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    19. The Kingsmoot was great, especially, as stated above, Aeron’s monologue and the first Theon-Yara scene. I think Pilou did the best he could, but I liked his introduction in episode 2 more. Yes, the line “let’s go murder them” was a bit cheesy, but nobody’s perfect… I really liked his non-cartoonish portrayal. We don’t need another sadist psycho. Hopefully we’ll see him again soon; 2 scenes in a entire season are not enough for a villain to become memorable. Apart from the line, everything was really good. A 8/10 from me for the whole sequence.

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    20. Thronetender,

      The Ironborn don’t like sophistication. Being as dumb and dudebro-ish as possible is more in line with their sensibilities. It’s why they’re completely useless and parasitic.

      And no way is that line as bad as Bad Pussy.

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    21. I liked the Kingsmoot just fine – book changes and all Except…

      “Let’s go murder them”

      I’ve got a horrid theory – can anyone confirm this? Has every episode this season had someone try Kinslaying and has every episode had a bad dick joke in it?

      I almost feel like there was a bet.

      The constant willingness to kill kin has taken things from the story like breaking your Kingsguard vows (Kingslaying) and breaking Guestright (Red Wedding) and made it look like kitten-cuddling.

      Why couldn’t Euron wanted to imprison and/or torture and/or use his relatives? Why would he clearly take credit for killing his brother? And the same goes for in Dorne – at least for Dorian? Killing Trystane in King’s Landing and blaming the Lannisters could have had strategic value – but otherwise… huh? It takes the medieval world of house and family and mottos and kinda takes the heart right out of it.

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    22. cosca: And no way is that line as bad as Bad Pussy.

      “my big cock” accompanied by the actual gesture? almost as bad, then, imho. I think you coined a phrase, though – I like dude bro-ish. LOL, that seems to sum up their culture completely.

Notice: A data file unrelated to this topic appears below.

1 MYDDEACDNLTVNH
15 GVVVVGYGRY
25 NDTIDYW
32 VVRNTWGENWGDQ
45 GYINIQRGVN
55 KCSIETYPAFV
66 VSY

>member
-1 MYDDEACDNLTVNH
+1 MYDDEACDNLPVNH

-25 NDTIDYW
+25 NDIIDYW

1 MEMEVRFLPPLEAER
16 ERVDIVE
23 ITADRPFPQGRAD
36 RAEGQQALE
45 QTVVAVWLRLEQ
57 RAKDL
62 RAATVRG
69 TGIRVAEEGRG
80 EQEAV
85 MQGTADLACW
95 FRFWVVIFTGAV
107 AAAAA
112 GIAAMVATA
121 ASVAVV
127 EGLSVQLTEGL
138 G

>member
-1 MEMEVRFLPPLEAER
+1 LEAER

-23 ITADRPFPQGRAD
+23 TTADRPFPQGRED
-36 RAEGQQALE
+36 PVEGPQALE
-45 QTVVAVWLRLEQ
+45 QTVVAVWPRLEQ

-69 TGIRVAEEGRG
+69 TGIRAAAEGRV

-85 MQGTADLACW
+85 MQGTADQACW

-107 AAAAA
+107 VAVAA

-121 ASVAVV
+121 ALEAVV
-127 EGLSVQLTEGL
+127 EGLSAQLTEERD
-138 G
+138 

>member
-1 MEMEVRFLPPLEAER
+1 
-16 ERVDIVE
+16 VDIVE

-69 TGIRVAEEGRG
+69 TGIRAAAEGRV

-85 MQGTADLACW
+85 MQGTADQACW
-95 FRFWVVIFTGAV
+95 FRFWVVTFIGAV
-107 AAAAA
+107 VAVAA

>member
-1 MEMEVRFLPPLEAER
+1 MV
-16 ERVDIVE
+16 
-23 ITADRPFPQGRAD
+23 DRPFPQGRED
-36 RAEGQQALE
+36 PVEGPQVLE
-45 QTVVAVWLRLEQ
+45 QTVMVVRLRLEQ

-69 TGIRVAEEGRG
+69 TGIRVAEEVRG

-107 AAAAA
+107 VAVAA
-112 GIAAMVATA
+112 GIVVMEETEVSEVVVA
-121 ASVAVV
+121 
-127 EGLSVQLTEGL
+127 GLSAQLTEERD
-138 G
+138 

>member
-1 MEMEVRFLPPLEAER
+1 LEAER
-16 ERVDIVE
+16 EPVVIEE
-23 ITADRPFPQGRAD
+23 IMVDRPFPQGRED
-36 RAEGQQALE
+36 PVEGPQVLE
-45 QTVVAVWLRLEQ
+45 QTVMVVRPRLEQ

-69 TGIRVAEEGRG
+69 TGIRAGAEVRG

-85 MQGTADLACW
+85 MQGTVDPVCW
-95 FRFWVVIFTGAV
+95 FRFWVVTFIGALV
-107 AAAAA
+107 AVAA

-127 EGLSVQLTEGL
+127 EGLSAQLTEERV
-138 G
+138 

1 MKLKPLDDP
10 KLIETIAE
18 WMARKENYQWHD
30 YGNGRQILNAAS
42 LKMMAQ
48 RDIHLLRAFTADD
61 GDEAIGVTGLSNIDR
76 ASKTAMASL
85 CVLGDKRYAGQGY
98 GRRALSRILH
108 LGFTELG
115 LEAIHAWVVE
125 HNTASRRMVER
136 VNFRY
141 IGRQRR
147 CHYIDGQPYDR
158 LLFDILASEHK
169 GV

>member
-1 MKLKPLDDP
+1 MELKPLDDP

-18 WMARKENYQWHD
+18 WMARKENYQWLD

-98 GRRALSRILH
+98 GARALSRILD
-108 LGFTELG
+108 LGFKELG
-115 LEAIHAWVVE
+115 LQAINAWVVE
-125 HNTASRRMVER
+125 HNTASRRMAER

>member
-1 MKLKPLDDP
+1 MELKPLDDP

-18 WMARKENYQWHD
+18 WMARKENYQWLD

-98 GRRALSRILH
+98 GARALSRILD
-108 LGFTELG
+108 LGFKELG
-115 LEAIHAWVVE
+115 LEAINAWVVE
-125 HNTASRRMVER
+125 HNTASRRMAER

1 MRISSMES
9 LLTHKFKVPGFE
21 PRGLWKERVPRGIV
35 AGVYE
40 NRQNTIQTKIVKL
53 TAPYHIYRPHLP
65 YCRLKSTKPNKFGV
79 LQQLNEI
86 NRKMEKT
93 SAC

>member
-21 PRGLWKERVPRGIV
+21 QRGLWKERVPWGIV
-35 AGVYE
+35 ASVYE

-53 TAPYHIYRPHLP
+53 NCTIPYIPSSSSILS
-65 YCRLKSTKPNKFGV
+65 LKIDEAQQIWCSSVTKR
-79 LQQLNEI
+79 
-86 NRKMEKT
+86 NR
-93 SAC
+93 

I meant to praise the article, though. Nicely written, and it did give me more insight into the idea behind the Kingsmoot, and some of Asha/Yara’s personality traits. Petra writes “we gain insight into Ironborn priorities as well as Asha’s aptitude for leadership, her ability to look past popular opinion and see what’s truly important.” That makes her sound almost like Jon. I think she nailed the show purpose in saying that at the end, it looks like Yara and Theon are united in purpose. That can be a very good thing.

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    23. I haven’t read the books’ Kingsmoot which is probably for the best. During the first watch I rather liked the scene. Alfie Allen’s acting took my breath away and nearly made me cry. Gemma was good, too. And it made sense to me that Yara would have a plan B as in having her men standing by with the fleet ready to set sail should something go wrong, and I think she rather expected that Theon would turn on her and that he would be the one she would be running from.

      I’m a Dane but Pilou Asbæk’s acting and accent didn’t impress me. And the lines were silly. I know he’s supposed to be crazy but I think we have one clown on the show already (Ramsay) and I don’t need one more jolly psychopath.

      During my many rewatches of this scene, what stands out is the idiocy of the ironborn. It’s simply ridiculous the way the writers let them aye aye and shift sides just like that. And there should have been many more extras. It also occurred to me and to many others that it seems pretty stupid that Euron asks the ironborn to cut their trees and build ships when Pyke doesn’t seem to have a single tree.

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    24. I’m a reader here, never really commented, but this has been bothering me since Sunday. Euron’s plan to take ships and woo Dany is…bad. Really bad, like, Kenny Powers level strategy making. I haven’t read the books, and I don’t know if this is consistent with the character or not. If he’s never supposed to be taken as a serious threat, then it played out perfectly. If he is, well, I have to agree with everyone who is saying they missed the mark.

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    25. Melissa,

      In the books he has a horn he discovered in Valyria called Dragonbinder, which supposedly can control the dragons… making him seem like a real threat (whether the horn works tho.. that remains to be seen…)

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    26. HelloThere,

      Ok, I have heard about that. So I guess maybe they’re taking the approach of purposefully making him seem like a cartoonish non-threat, only to give us the “twist” with the horn later if his flawless plan somehow backfires.

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    27. ladywolfsbane,